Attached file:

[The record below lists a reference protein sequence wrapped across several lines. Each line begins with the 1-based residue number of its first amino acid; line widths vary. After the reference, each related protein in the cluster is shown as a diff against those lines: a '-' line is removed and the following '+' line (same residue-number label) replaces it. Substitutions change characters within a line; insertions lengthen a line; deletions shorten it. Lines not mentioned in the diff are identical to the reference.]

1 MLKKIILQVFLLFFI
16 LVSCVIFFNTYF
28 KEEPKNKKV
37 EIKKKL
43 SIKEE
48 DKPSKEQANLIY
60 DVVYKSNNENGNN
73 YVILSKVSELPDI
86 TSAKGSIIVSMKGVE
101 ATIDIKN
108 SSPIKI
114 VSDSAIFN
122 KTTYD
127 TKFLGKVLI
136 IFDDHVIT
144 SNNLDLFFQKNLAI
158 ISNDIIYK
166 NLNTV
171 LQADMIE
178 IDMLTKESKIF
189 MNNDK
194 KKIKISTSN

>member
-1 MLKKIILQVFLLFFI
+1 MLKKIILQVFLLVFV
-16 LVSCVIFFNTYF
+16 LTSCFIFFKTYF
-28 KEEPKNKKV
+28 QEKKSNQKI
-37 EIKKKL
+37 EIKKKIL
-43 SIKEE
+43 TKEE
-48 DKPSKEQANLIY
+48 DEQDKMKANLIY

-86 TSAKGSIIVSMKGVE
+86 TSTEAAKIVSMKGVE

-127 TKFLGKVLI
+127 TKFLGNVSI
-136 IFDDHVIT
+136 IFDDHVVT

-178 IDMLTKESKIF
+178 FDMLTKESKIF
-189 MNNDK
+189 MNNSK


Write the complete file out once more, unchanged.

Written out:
[The record below lists a reference protein sequence wrapped across several lines. Each line begins with the 1-based residue number of its first amino acid; line widths vary. After the reference, each related protein in the cluster is shown as a diff against those lines: a '-' line is removed and the following '+' line (same residue-number label) replaces it. Substitutions change characters within a line; insertions lengthen a line; deletions shorten it. Lines not mentioned in the diff are identical to the reference.]

1 MLKKIILQVFLLFFI
16 LVSCVIFFNTYF
28 KEEPKNKKV
37 EIKKKL
43 SIKEE
48 DKPSKEQANLIY
60 DVVYKSNNENGNN
73 YVILSKVSELPDI
86 TSAKGSIIVSMKGVE
101 ATIDIKN
108 SSPIKI
114 VSDSAIFN
122 KTTYD
127 TKFLGKVLI
136 IFDDHVIT
144 SNNLDLFFQKNLAI
158 ISNDIIYK
166 NLNTV
171 LQADMIE
178 IDMLTKESKIF
189 MNNDK
194 KKIKISTSN

>member
-1 MLKKIILQVFLLFFI
+1 MLKKIILQVFLLVFV
-16 LVSCVIFFNTYF
+16 LTSCFIFFKTYF
-28 KEEPKNKKV
+28 QEKKSNQKI
-37 EIKKKL
+37 EIKKKIL
-43 SIKEE
+43 TKEE
-48 DKPSKEQANLIY
+48 DEQDKMKANLIY

-86 TSAKGSIIVSMKGVE
+86 TSTEAAKIVSMKGVE

-127 TKFLGKVLI
+127 TKFLGNVSI
-136 IFDDHVIT
+136 IFDDHVVT

-178 IDMLTKESKIF
+178 FDMLTKESKIF
-189 MNNDK
+189 MNNSK